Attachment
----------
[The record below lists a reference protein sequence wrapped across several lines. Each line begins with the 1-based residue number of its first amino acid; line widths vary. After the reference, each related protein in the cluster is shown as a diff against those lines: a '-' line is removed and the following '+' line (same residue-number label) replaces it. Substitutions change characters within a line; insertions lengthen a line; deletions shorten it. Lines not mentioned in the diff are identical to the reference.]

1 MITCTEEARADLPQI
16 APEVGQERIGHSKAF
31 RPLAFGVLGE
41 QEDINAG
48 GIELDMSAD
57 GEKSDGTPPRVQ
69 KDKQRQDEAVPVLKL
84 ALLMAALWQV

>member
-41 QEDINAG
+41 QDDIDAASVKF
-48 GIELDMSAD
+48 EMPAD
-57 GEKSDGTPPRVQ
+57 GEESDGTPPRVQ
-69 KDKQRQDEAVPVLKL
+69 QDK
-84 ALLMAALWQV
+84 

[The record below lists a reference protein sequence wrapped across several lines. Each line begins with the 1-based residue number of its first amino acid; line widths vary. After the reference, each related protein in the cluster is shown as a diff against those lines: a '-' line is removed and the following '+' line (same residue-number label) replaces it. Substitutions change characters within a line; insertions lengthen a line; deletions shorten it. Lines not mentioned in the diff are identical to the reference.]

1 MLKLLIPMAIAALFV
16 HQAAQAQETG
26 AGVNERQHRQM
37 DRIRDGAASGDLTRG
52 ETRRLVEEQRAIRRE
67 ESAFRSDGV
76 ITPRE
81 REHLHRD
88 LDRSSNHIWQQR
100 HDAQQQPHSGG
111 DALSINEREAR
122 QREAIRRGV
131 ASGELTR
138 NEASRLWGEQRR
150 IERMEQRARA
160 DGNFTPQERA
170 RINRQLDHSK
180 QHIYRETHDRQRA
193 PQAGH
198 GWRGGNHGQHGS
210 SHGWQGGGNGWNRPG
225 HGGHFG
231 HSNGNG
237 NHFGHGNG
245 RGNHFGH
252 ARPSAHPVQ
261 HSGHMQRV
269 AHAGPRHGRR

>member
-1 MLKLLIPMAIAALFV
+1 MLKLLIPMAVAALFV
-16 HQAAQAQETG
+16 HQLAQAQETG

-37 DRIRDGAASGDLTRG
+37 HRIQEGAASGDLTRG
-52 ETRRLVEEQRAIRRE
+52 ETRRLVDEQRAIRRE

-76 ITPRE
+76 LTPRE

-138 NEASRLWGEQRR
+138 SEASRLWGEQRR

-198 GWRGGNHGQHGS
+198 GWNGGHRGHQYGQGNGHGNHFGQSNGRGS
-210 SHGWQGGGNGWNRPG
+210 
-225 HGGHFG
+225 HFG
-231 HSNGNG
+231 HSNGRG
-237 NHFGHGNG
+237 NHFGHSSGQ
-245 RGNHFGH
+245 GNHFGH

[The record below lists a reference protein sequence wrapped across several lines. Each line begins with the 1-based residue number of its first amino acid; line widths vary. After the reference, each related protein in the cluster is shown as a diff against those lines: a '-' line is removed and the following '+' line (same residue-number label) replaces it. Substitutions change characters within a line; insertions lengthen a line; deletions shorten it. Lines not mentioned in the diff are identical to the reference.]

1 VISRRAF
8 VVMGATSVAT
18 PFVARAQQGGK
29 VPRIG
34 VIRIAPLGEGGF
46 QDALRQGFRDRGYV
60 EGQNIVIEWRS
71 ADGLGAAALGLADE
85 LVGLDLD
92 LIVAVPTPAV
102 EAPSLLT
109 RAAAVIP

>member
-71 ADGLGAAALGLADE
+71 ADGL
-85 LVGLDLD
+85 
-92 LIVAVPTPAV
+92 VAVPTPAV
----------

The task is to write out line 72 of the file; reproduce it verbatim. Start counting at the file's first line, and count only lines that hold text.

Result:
+237 NHFGHSSGQ